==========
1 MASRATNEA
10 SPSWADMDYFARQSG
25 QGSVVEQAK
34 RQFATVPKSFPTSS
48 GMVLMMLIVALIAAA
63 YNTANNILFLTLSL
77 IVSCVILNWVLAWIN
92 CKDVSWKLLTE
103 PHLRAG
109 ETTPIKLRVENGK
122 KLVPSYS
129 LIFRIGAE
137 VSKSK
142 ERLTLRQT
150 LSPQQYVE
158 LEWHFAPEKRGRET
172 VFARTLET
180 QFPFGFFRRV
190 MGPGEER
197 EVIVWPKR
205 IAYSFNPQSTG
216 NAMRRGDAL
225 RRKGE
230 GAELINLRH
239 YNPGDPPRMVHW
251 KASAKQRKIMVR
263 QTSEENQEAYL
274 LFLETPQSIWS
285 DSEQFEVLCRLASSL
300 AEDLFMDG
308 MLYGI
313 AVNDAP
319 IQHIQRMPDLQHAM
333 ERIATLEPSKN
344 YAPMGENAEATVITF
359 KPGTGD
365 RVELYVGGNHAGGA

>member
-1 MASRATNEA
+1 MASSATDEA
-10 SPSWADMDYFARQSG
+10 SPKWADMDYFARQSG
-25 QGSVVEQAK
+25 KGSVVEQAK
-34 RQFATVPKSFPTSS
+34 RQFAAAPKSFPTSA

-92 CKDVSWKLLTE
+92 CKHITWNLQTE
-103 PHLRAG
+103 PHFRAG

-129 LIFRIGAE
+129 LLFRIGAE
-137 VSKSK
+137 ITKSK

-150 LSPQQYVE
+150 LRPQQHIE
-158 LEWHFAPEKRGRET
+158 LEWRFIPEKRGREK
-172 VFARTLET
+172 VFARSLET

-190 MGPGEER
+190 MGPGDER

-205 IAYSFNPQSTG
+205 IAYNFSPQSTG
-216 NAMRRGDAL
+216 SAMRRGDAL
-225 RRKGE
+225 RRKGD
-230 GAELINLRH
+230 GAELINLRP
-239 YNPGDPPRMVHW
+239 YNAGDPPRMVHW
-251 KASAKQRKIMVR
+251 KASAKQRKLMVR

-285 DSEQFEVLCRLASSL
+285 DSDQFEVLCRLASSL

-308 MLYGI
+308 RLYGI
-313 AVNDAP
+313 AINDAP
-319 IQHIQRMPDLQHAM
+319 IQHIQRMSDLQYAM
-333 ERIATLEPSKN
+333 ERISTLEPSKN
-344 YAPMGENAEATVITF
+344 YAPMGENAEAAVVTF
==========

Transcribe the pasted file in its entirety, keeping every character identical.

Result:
1 MASRATNEA
10 SPSWADMDYFARQSG
25 QGSVVEQAK
34 RQFATVPKSFPTSS
48 GMVLMMLIVALIAAA
63 YNTANNILFLTLSL
77 IVSCVILNWVLAWIN
92 CKDVSWKLLTE
103 PHLRAG
109 ETTPIKLRVENGK
122 KLVPSYS
129 LIFRIGAE
137 VSKSK
142 ERLTLRQT
150 LSPQQYVE
158 LEWHFAPEKRGRET
172 VFARTLET
180 QFPFGFFRRV
190 MGPGEER
197 EVIVWPKR
205 IAYSFNPQSTG
216 NAMRRGDAL
225 RRKGE
230 GAELINLRH
239 YNPGDPPRMVHW
251 KASAKQRKIMVR
263 QTSEENQEAYL
274 LFLETPQSIWS
285 DSEQFEVLCRLASSL
300 AEDLFMDG
308 MLYGI
313 AVNDAP
319 IQHIQRMPDLQHAM
333 ERIATLEPSKN
344 YAPMGENAEATVITF
359 KPGTGD
365 RVELYVGGNHAGGA

>member
-1 MASRATNEA
+1 MASSATDEA
-10 SPSWADMDYFARQSG
+10 SPKWADMDYFARQSG
-25 QGSVVEQAK
+25 KGSVVEQAK
-34 RQFATVPKSFPTSS
+34 RQFAAAPKSFPTSA

-92 CKDVSWKLLTE
+92 CKHITWNLQTE
-103 PHLRAG
+103 PHFRAG

-129 LIFRIGAE
+129 LLFRIGAE
-137 VSKSK
+137 ITKSK

-150 LSPQQYVE
+150 LRPQQHIE
-158 LEWHFAPEKRGRET
+158 LEWRFIPEKRGREK
-172 VFARTLET
+172 VFARSLET

-190 MGPGEER
+190 MGPGDER

-205 IAYSFNPQSTG
+205 IAYNFSPQSTG
-216 NAMRRGDAL
+216 SAMRRGDAL
-225 RRKGE
+225 RRKGD
-230 GAELINLRH
+230 GAELINLRP
-239 YNPGDPPRMVHW
+239 YNAGDPPRMVHW
-251 KASAKQRKIMVR
+251 KASAKQRKLMVR

-285 DSEQFEVLCRLASSL
+285 DSDQFEVLCRLASSL

-308 MLYGI
+308 RLYGI
-313 AVNDAP
+313 AINDAP
-319 IQHIQRMPDLQHAM
+319 IQHIQRMSDLQYAM
-333 ERIATLEPSKN
+333 ERISTLEPSKN
-344 YAPMGENAEATVITF
+344 YAPMGENAEAAVVTF